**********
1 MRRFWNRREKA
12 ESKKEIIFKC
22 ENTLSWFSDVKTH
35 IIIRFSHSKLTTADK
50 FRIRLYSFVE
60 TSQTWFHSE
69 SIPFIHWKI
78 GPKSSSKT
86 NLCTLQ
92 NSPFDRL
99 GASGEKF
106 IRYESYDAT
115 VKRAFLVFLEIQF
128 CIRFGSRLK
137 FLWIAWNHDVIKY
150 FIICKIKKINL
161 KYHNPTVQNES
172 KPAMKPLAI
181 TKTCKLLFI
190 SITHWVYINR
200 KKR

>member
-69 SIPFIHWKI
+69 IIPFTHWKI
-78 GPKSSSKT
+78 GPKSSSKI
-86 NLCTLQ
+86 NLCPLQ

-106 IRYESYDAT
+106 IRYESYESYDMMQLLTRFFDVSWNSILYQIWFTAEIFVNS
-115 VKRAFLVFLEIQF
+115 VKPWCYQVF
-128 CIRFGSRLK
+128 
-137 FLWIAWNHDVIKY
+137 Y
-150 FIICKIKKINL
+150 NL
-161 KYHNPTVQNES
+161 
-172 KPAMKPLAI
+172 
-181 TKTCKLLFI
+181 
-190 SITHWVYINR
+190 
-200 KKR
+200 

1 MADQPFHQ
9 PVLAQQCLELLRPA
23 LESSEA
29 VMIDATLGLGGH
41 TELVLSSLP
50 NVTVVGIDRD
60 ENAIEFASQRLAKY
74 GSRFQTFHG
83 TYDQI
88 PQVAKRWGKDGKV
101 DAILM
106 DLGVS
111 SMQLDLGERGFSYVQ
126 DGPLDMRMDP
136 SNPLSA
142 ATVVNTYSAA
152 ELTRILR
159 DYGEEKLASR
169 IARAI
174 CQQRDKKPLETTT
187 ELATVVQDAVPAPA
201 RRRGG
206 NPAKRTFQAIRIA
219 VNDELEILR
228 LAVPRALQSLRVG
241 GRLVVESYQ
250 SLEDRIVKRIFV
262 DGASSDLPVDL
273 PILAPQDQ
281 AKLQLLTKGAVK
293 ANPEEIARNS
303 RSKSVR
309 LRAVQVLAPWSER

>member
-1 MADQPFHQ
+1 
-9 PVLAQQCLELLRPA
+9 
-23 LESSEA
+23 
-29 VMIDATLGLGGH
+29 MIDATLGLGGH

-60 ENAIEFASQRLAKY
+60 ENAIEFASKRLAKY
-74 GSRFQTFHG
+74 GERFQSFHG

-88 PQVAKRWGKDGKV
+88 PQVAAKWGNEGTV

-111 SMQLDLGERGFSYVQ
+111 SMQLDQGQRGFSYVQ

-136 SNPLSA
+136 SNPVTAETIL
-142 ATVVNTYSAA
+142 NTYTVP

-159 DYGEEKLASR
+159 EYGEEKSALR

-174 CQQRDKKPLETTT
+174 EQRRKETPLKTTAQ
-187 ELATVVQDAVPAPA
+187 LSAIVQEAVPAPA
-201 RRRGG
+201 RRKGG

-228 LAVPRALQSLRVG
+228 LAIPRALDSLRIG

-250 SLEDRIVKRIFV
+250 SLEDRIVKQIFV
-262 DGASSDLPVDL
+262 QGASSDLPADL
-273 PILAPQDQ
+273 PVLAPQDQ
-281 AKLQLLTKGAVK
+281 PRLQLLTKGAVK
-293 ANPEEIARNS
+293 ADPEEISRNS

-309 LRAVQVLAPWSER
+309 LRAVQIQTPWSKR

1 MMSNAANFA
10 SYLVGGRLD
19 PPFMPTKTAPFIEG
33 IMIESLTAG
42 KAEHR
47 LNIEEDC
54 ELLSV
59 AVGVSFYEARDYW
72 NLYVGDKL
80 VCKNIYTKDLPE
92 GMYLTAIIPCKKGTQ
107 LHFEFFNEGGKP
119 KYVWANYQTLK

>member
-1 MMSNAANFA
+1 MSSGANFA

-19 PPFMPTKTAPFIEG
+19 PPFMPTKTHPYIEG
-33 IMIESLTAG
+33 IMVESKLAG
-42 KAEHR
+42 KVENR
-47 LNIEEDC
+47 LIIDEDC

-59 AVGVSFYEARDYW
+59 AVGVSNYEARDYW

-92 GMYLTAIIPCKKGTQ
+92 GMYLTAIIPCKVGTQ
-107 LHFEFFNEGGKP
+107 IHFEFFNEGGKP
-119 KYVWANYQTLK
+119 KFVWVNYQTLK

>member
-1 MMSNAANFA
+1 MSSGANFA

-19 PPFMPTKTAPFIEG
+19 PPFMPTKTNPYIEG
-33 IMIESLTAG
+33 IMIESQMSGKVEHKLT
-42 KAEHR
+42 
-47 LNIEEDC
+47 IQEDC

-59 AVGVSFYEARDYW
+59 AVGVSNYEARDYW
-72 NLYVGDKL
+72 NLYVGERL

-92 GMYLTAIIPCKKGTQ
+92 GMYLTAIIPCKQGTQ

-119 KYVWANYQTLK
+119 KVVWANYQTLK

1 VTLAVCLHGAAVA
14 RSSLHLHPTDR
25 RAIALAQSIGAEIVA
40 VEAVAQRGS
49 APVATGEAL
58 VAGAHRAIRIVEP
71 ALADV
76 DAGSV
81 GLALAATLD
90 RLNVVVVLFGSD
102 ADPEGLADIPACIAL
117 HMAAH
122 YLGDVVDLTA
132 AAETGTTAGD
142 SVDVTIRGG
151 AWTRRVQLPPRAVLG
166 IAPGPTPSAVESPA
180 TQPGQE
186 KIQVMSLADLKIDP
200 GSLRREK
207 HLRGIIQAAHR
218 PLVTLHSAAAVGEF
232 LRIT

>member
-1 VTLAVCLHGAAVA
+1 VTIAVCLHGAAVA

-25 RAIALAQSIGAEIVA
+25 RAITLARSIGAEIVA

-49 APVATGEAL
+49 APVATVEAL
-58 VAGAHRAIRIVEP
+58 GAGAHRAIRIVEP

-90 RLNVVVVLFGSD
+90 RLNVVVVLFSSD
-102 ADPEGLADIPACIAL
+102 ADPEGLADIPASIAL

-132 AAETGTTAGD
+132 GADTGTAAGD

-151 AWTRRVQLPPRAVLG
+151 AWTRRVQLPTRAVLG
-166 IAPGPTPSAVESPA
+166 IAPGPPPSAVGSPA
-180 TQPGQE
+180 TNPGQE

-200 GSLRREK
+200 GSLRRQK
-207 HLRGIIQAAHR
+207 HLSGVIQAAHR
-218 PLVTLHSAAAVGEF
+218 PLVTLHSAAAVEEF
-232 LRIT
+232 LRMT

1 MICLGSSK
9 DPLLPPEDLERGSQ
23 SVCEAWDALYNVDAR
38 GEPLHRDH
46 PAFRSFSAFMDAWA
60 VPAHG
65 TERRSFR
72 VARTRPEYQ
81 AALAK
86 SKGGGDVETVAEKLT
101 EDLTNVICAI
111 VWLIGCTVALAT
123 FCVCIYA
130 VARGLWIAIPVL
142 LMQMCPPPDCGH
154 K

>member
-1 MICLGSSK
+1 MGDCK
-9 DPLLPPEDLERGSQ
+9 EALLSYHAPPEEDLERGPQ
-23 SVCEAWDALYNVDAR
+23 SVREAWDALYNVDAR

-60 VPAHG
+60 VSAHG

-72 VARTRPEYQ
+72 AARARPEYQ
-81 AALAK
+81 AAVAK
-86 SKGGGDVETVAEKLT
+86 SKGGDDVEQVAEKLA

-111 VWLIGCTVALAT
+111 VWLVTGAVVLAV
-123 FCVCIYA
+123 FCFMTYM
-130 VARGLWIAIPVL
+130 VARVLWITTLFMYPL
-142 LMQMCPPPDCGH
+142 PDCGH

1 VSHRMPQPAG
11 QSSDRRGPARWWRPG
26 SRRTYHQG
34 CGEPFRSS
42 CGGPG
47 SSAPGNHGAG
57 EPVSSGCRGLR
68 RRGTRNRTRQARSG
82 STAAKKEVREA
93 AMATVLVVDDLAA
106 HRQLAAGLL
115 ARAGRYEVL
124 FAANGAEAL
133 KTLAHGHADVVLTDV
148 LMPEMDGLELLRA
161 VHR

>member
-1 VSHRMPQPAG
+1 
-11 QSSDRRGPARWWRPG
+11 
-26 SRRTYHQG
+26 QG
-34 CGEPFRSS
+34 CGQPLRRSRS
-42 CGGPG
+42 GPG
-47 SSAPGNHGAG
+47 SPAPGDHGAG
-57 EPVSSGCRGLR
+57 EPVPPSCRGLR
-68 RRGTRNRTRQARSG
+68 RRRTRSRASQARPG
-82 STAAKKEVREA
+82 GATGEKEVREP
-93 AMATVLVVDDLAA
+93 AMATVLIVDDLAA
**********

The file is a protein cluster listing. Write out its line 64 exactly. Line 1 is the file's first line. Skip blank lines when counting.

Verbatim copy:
142 ATVVNTYSAA